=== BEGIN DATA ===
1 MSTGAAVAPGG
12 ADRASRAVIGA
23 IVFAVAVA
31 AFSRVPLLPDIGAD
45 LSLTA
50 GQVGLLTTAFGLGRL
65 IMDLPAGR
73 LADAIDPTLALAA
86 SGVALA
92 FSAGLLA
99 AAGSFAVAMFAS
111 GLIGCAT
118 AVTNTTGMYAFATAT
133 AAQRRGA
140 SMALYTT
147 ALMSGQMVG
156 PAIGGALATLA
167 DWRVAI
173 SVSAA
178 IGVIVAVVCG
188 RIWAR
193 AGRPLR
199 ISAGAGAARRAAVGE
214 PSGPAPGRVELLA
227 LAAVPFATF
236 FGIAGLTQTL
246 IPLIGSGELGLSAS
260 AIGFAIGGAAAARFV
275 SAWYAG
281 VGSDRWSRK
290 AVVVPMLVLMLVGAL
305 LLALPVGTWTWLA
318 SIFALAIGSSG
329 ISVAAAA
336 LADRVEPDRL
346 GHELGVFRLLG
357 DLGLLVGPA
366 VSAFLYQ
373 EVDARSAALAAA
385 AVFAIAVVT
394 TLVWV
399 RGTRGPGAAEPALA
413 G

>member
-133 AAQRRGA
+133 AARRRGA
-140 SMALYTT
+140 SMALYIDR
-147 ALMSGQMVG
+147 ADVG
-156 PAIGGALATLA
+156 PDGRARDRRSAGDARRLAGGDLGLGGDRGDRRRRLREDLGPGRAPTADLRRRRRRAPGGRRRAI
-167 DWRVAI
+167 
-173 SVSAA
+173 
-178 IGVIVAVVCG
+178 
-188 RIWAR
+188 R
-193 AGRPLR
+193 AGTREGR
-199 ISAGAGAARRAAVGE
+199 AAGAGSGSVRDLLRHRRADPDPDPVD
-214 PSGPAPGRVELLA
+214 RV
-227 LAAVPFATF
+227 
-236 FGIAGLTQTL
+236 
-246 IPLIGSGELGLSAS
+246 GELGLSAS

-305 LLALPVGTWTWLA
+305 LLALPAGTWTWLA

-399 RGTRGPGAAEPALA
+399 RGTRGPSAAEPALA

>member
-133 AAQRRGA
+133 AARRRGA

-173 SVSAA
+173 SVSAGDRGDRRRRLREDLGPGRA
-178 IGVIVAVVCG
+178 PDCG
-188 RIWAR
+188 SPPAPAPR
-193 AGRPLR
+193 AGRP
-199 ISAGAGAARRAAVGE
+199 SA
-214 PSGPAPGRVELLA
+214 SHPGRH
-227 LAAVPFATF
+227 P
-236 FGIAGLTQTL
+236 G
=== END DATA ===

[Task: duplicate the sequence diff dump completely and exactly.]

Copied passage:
1 MSTGAAVAPGG
12 ADRASRAVIGA
23 IVFAVAVA
31 AFSRVPLLPDIGAD
45 LSLTA
50 GQVGLLTTAFGLGRL
65 IMDLPAGR
73 LADAIDPTLALAA
86 SGVALA
92 FSAGLLA
99 AAGSFAVAMFAS
111 GLIGCAT
118 AVTNTTGMYAFATAT
133 AAQRRGA
140 SMALYTT
147 ALMSGQMVG
156 PAIGGALATLA
167 DWRVAI
173 SVSAA
178 IGVIVAVVCG
188 RIWAR
193 AGRPLR
199 ISAGAGAARRAAVGE
214 PSGPAPGRVELLA
227 LAAVPFATF
236 FGIAGLTQTL
246 IPLIGSGELGLSAS
260 AIGFAIGGAAAARFV
275 SAWYAG
281 VGSDRWSRK
290 AVVVPMLVLMLVGAL
305 LLALPVGTWTWLA
318 SIFALAIGSSG
329 ISVAAAA
336 LADRVEPDRL
346 GHELGVFRLLG
357 DLGLLVGPA
366 VSAFLYQ
373 EVDARSAALAAA
385 AVFAIAVVT
394 TLVWV
399 RGTRGPGAAEPALA
413 G

>member
-133 AAQRRGA
+133 AARRRGA
-140 SMALYTT
+140 SMALYIDR
-147 ALMSGQMVG
+147 ADVG
-156 PAIGGALATLA
+156 PDGRARDRRSAGDARRLAGGDLGLGGDRGDRRRRLREDLGPGRAPTADLRRRRRRAPGGRRRAI
-167 DWRVAI
+167 
-173 SVSAA
+173 
-178 IGVIVAVVCG
+178 
-188 RIWAR
+188 R
-193 AGRPLR
+193 AGTREGR
-199 ISAGAGAARRAAVGE
+199 AAGAGSGSVRDLLRHRRADPDPDPVD
-214 PSGPAPGRVELLA
+214 RV
-227 LAAVPFATF
+227 
-236 FGIAGLTQTL
+236 
-246 IPLIGSGELGLSAS
+246 GELGLSAS

-305 LLALPVGTWTWLA
+305 LLALPAGTWTWLA

-399 RGTRGPGAAEPALA
+399 RGTRGPSAAEPALA

>member
-133 AAQRRGA
+133 AARRRGA

-173 SVSAA
+173 SVSAGDRGDRRRRLREDLGPGRA
-178 IGVIVAVVCG
+178 PDCG
-188 RIWAR
+188 SPPAPAPR
-193 AGRPLR
+193 AGRP
-199 ISAGAGAARRAAVGE
+199 SA
-214 PSGPAPGRVELLA
+214 SHPGRH
-227 LAAVPFATF
+227 P
-236 FGIAGLTQTL
+236 G